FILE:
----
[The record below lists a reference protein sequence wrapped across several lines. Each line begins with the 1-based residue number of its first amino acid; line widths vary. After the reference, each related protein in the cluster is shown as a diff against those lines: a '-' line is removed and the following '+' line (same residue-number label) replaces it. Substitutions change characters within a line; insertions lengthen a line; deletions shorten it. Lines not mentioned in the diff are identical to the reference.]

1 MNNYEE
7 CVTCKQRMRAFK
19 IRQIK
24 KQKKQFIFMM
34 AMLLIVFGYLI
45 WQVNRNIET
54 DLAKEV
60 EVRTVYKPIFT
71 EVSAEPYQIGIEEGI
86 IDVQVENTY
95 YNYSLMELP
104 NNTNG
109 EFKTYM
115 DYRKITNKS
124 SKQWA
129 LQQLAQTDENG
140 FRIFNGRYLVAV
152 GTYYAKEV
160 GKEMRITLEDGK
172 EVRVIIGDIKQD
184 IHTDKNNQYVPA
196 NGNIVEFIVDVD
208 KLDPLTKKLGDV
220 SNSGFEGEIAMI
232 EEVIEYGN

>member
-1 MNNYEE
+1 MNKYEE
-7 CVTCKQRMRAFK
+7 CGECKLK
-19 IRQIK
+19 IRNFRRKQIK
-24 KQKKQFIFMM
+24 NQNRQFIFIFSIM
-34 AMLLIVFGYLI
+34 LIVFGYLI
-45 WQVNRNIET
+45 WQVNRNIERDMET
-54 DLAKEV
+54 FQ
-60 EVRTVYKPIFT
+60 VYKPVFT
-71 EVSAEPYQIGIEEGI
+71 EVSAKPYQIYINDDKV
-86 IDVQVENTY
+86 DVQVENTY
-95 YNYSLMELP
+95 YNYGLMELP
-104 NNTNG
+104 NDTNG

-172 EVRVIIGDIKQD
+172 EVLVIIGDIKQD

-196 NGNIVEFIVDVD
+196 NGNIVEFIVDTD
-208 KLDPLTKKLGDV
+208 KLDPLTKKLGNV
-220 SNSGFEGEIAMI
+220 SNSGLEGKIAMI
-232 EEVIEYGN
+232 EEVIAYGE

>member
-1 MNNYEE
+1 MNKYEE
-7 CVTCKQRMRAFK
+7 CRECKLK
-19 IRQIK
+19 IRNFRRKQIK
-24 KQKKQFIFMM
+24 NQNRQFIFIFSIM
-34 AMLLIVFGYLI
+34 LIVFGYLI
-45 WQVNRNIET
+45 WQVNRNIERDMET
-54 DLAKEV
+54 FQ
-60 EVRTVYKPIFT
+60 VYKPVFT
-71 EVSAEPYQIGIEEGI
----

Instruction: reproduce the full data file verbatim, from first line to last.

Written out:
[The record below lists a reference protein sequence wrapped across several lines. Each line begins with the 1-based residue number of its first amino acid; line widths vary. After the reference, each related protein in the cluster is shown as a diff against those lines: a '-' line is removed and the following '+' line (same residue-number label) replaces it. Substitutions change characters within a line; insertions lengthen a line; deletions shorten it. Lines not mentioned in the diff are identical to the reference.]

1 MNNYEE
7 CVTCKQRMRAFK
19 IRQIK
24 KQKKQFIFMM
34 AMLLIVFGYLI
45 WQVNRNIET
54 DLAKEV
60 EVRTVYKPIFT
71 EVSAEPYQIGIEEGI
86 IDVQVENTY
95 YNYSLMELP
104 NNTNG
109 EFKTYM
115 DYRKITNKS
124 SKQWA
129 LQQLAQTDENG
140 FRIFNGRYLVAV
152 GTYYAKEV
160 GKEMRITLEDGK
172 EVRVIIGDIKQD
184 IHTDKNNQYVPA
196 NGNIVEFIVDVD
208 KLDPLTKKLGDV
220 SNSGFEGEIAMI
232 EEVIEYGN

>member
-1 MNNYEE
+1 MNKYEE
-7 CVTCKQRMRAFK
+7 CGECKLK
-19 IRQIK
+19 IRNFRRKQIK
-24 KQKKQFIFMM
+24 NQNRQFIFIFSIM
-34 AMLLIVFGYLI
+34 LIVFGYLI
-45 WQVNRNIET
+45 WQVNRNIERDMET
-54 DLAKEV
+54 FQ
-60 EVRTVYKPIFT
+60 VYKPVFT
-71 EVSAEPYQIGIEEGI
+71 EVSAKPYQIYINDDKV
-86 IDVQVENTY
+86 DVQVENTY
-95 YNYSLMELP
+95 YNYGLMELP
-104 NNTNG
+104 NDTNG

-172 EVRVIIGDIKQD
+172 EVLVIIGDIKQD

-196 NGNIVEFIVDVD
+196 NGNIVEFIVDTD
-208 KLDPLTKKLGDV
+208 KLDPLTKKLGNV
-220 SNSGFEGEIAMI
+220 SNSGLEGKIAMI
-232 EEVIEYGN
+232 EEVIAYGE

>member
-1 MNNYEE
+1 MNKYEE
-7 CVTCKQRMRAFK
+7 CRECKLK
-19 IRQIK
+19 IRNFRRKQIK
-24 KQKKQFIFMM
+24 NQNRQFIFIFSIM
-34 AMLLIVFGYLI
+34 LIVFGYLI
-45 WQVNRNIET
+45 WQVNRNIERDMET
-54 DLAKEV
+54 FQ
-60 EVRTVYKPIFT
+60 VYKPVFT
-71 EVSAEPYQIGIEEGI